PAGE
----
That is to say, an idol is not defined by its inherent goodness or badness. An idol is “anything you seek to give you what only God can give.”[4]

So I ask myself, what am I seeking to give me what only God can give? (…and probably already has given!)

May God help us to detect and destroy the idols our hearts create. That way, years from now, no one can look back and accuse us of not being truly monotheistic.

[1] Richard Dawkins, Outgrowing God, p. 7. 

[2] Rich Robinson, “Monotheism of the Ancient Hebrews: Evolved, Invented, Stolen or Revealed?” (

[3] Timothy Keller, Counterfeit Gods, p. xiv.

[4] Keller, p. xvii.

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3 Bible Passages for Thinking about Joshua Harris

Have you heard about Joshua Harris? Chances are you have heard more about him in the past two weeks than you have in the past two years. If not, allow me to update.

Two weeks ago, Harris and his wife announced that they were getting a divorce. This is big news for the former megachurch pastor and author of the book I Kissed Dating Goodbye, a book that was central in sparking the so-called “purity culture.” (See here.)

Then, last week, Harris announced, “By all the measurements that I have for defining a Christian, I am not a Christian.” He went on to write,

[T]o the LGBTQ+ community, I want to say that I am sorry for the views that I taught in my books and as a pastor regarding sexuality. I regret standing against marriage equality, for not affirming you and your place in the church, and for any ways that my writing and speaking contributed to a culture of exclusion and bigotry. I hope you can forgive me.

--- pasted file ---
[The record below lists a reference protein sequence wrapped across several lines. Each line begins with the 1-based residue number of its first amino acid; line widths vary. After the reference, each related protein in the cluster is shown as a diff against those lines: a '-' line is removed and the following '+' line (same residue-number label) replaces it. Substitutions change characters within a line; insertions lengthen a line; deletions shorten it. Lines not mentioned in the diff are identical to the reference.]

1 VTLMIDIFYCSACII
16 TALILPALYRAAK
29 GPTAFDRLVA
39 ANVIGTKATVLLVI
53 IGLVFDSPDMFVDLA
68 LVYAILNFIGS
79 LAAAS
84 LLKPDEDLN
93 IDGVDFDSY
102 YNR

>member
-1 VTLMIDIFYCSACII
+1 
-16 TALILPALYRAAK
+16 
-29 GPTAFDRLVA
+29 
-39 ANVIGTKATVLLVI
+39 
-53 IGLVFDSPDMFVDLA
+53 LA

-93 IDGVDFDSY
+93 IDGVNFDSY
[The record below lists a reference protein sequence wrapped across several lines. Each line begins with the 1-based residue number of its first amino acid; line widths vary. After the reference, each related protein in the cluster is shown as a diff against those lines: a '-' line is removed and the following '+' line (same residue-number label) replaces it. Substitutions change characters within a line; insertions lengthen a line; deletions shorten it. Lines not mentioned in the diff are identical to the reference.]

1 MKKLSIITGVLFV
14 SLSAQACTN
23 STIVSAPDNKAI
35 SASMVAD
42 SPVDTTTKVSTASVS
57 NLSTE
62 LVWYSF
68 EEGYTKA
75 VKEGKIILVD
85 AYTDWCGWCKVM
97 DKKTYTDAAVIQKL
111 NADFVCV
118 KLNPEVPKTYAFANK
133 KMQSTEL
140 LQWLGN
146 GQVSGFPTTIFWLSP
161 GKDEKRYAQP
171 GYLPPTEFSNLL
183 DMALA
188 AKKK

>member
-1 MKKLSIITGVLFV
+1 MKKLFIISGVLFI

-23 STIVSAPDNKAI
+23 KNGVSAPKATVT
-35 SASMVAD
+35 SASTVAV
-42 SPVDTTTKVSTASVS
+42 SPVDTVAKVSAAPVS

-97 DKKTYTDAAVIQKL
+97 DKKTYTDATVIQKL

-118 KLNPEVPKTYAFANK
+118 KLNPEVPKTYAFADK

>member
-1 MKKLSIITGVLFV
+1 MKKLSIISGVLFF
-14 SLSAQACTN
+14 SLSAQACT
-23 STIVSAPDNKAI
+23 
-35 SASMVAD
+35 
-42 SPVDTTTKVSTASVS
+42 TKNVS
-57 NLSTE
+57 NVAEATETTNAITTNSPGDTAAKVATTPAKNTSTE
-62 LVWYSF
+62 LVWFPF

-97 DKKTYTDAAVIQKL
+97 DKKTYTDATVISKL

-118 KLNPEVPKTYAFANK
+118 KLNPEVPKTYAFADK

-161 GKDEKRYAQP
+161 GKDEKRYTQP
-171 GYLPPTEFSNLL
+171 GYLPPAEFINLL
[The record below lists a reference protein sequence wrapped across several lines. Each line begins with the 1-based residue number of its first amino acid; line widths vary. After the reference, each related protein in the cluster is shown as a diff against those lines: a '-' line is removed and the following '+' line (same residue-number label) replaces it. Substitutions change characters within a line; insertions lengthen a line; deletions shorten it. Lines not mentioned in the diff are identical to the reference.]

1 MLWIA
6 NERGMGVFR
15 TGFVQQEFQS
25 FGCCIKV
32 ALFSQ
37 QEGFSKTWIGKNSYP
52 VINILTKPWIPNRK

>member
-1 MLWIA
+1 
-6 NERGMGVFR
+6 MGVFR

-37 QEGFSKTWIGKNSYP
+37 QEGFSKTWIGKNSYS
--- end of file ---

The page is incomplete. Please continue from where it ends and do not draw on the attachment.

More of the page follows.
So, here’s the thing…

We have seen people embrace a Christian identity and deny a Biblical sexual ethic in order to embrace the sexual revolution. What strikes many about Harris’ story is not simply a repudiation of Biblical sexuality but of Biblical Christianity altogether. As Christians, how are we to think about such an influential figure renouncing the faith?

I would offer three passages to guide us. Continue reading “3 Bible Passages for Thinking about Joshua Harris”

Book Review: So the Next Generation Will Know (McDowell & Wallace)

As a Christian parent, are you concerned that your children have doubts about the faith you are passing on to them? As a youth pastor or minister, are you troubled by the apathy so many of the kids in your youth group show toward spiritual things? As a Christian educator, are you worried that you are out of your depth with the questions your students have about the Christian worldview?

Being all three, I can relate. The fact is that the generation currently coming of age, Generation Z as they are called, are living a profoundly different adolescence than even the most recent generation before them. So, how do we Christian parents, pastors, and teachers help them stay grounded in the faith and thrive in the culture?

Here’s the thing…

Thankfully, we have some help.